BULLETIN: Queen Anne’s County GOP Panel Backs Del. Smigiel for Dist. 36 Senate Seat; Tied with Del. Hershey in Four County Vote
A majority of the Queen Anne‚Äôs County Republican Central Committee voted Tuesday night to endorse Del. Michael Smigiel for the vacant Dist. 36 state Senate seat, creating a tie between Smigiel and Del. Steve Hershey among the four counties in the district.
Hershey has won the endorsements of the Kent and Caroline counties‚Äô local GOP committees while Smigiel had previously won the support of the Cecil County panel. It is possible, but seemingly unlikely, that Kent or Caroline could hold a re-vote before the September 10 deadline to submit a name or names to Gov. Martin O‚ÄôMalley. So if the tie vote among the four counties covered by the district persists, the governor, a Democrat, will decide who gets the seat for the year and a half remaining on the term of E.J. Pipkin, who resigned the seat several weeks ago.
The inferno intensity of the battle for the appointment to the Senate seat would seem to make it unlikely that state Republican party officials would be able to mediate the situation so as to avoid handing such an important decision‚ÄĒ who will get the political advantage of incumbency going into the 2014 elections when the seat will be at stake with the voters‚ÄĒto a Democratic governor. The newly elected chair of the state GOP, Diana Waterman, an Eastern Shore resident, has been accused by some conservative supporters of Smigiel of trying to influence some local committee members to support other candidates. Waterman has denied the allegations.
Smigiel‚Äôs win in Queen Anne‚Äôs County Tuesday night was a do-over of an earlier vote that he lost to Audrey Scott, the former chair of the state Republican Party. But Scott subsequently withdrew from the contest.
Andi Morony, a paid legislative aide to Smigiel who also chairs the Queen Anne‚Äôs GOP panel, initially handed the endorsement to Smigiel after Scott withdrew‚ÄĒdeclaring unilaterally that since Scott was out of the race, Smigiel as the runner-up should get the nod without having to have a committee re-vote. That drew broad criticism throughout the district, and from Waterman.
The committee met Tuesday night at a restaurant in Stevensville and immediately went into closed-door, executive session. After the meeting, Morony announced in a brief statement on her personal Facebook page that the committee had conducted a new vote and Smigiel was the victor.
Smigiel commented on Twitter after the vote, claiming that his wins in Queen Anne‚Äôs and Cecil counties ‚Äúgives me the support of 64 percent of the district electorate.‚ÄĚ
That is a stretch of both political and electoral math. The central committees are selected in a partisan process‚ÄĒand in Cecil County, the central committee is dominated by acolytes of Smigiel and Pipkin, whose ‚ÄúSmipkin‚ÄĚ political organization financed a slate of candidates in the last election to take over the GOP panel. In any case, one political party‚Äôs local committees do not speak for the entire ‚Äúelectorate‚ÄĚ of the sprawling, four-county district.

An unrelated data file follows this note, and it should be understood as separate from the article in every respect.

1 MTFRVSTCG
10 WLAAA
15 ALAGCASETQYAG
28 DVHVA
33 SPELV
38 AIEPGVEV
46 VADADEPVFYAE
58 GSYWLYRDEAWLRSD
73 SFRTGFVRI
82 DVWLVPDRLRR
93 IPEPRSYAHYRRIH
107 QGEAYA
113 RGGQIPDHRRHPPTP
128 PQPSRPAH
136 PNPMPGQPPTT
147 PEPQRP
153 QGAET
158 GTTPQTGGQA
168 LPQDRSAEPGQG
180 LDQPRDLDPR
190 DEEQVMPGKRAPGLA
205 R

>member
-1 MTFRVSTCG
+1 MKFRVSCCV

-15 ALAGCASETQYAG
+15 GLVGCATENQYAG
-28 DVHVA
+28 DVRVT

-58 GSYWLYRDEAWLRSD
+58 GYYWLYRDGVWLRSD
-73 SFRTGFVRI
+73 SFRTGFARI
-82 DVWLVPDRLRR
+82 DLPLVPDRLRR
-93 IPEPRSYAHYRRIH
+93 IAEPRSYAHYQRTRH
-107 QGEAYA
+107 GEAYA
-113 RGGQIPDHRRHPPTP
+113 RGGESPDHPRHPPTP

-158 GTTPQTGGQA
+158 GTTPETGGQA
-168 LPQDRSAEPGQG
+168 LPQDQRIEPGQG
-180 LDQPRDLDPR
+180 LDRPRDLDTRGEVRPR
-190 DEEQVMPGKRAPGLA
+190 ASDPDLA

In his most recent election bid, Smigiel was overwhelmingly defeated for a Circuit Court judgeship in Cecil County last year, even losing by a wide margin to a Democrat.
Smigiel supporters, including elements of the ‚ÄúCampaign for Liberty‚ÄĚ conservative group that is active in Cecil and Harford counties as well as gun rights activists, had inundated members of some of the local county GOP committees with emails, phone calls and ‚Äėrobocalls‚Äô‚ÄĒattacking Scott at first and then shifting their ire to Hershey after Scott‚Äôs withdrawal from the contest.
The re-vote by Queen Anne‚Äôs county, setting up the tie between Smigiel and Hershey, was not required under party rules or state law. Party officials say they had obtained legal opinions that the earlier tally for Scott could have stayed in place, with the result that the district-wide outcome would have been 2-1-1, with Hershey holding the majority. In that way, the decision would have been one made by local Republicans rather than kicking the decision up to the Democratic governor.
[UPDATE: Responding to the re-vote in Queen Anne’s, Robert Willoughby, chair of the Caroline County GOP committee, commented, “It is regretful that memers of the Queen Anne’s County Republican Central Committee voted this evening to create a tie in this process and send the decision to Governor O’Malley. Now, a decision that should have been made here in the 36th District will be made instead in Annapolis by a Democratic Governor.”]
O‚ÄôMalley is widely expected to give the nod to the more low-key Hershey over the brash Smigiel, who has sued the governor on various issues and attacked O‚ÄôMalley in personal terms.
Once a final choice is made to fill the Senate seat, that will create an opening for a Delegate seat in the district, with a repetition of the local GOP central committees selecting a candidate. But this time, county residency requirements will come into play.
If Hershey‚Äôs seat becomes vacant, its next occupant will have to be a resident of his home county, Queen Anne‚Äôs, or Caroline County‚ÄĒsince the Kent and Cecil seats would be already represented in the district.
Currently, Caroline is the only county in the state without a resident delegate‚ÄĒand local Republicans are determined to fill the slot with one of their own. Support for a Caroline County occupant of whatever Delegate seat would be vacated by the Senate appointment was a key factor in that county‚Äôs deliberations. Both Hershey and Smigiel pledged to work to help Caroline get an appointee for their seat if they won the Senate slot.